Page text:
Big US strike in Somalia; DoD draws up plans for Libya; What the candidates get wrong about future war; Albania auctions Soviet jets; and a bit more.

By Ben Watson and Bradley Peniston

March 8, 2016

Jackpot in Somalia. A mix of U.S. aircraft killed 150 fighters at a forested training camp of the Somali extremist group al-Shebab on Saturday—the deadliest strike “in the more than decade-long American campaign against the group, an affiliate of Al Qaeda, and a sharp deviation from previous American strikes, which have concentrated on the group’s leaders, not on its foot soldiers,” the New York Times reported Monday.

The strikes followed “intelligence [that] indicated that fighters at the Raso training camp were in the final preparations for an attack, potentially against a peacekeeping force known as the African Union Mission in Somalia, or Amisom,” the Wall Street Journal reported. “Another [Somali] intelligence official said al-Shabab members training there were planning to attack a drone base in the region,” the Associated Press added.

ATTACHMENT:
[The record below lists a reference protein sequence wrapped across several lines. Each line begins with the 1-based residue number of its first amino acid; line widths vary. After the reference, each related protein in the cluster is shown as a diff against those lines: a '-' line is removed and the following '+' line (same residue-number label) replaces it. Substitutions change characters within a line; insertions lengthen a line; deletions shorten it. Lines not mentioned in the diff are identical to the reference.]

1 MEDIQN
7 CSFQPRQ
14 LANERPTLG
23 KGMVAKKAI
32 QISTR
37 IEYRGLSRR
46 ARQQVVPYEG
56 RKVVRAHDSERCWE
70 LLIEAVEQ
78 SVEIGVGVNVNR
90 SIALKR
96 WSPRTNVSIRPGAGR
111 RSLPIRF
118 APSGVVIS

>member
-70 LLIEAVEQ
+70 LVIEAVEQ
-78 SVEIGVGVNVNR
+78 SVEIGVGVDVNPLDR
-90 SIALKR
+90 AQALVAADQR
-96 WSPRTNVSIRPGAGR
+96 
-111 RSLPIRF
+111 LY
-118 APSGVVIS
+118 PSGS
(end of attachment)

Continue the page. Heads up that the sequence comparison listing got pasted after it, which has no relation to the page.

How it went down: “The Shabab fighters were standing in formation at a facility the Pentagon called Camp Raso, 120 miles north of Mogadishu, when the American warplanes struck on Saturday, officials said, acting on information gleaned from intelligence sources in the area and from American spy planes. One intelligence agency assessed that the toll might have been higher had the strike happened earlier in the ceremony. Apparently, some fighters were filtering away from the event when the bombing began.”

Some recent history on the group: “The Shabab were once strong, then greatly weakened and now seem to be somewhere in between, while analysts say the group competes with the Islamic State for recruits and tries to show — in the deadliest way — that it is still relevant. Its dream is to turn Somalia into a pure Islamic state.”

News of the strike came as the Obama administration announced it would soon release casualty figures for those killed in U.S. drone strikes across the globe. “White House Homeland Security adviser Lisa Monaco announced the policy change in a speech delivered Monday to the Council on Foreign Relations, saying that transparency with the public was an important part of maintaining U.S. and international support for the administration’s national-security policies,” the Journal reported. “Going forward, casualty numbers will be released on an annual basis, she said.”

The scope of the report: “The assessment, which is due in the coming weeks, will cover combatant and noncombatant deaths dating back to the beginning of President Barack Obama’s administration in 2009.”

Monaco: “We know that not only is greater transparency the right thing to do, it is the best way to maintain the legitimacy of our counterterrorism actions and the broad support of our allies.”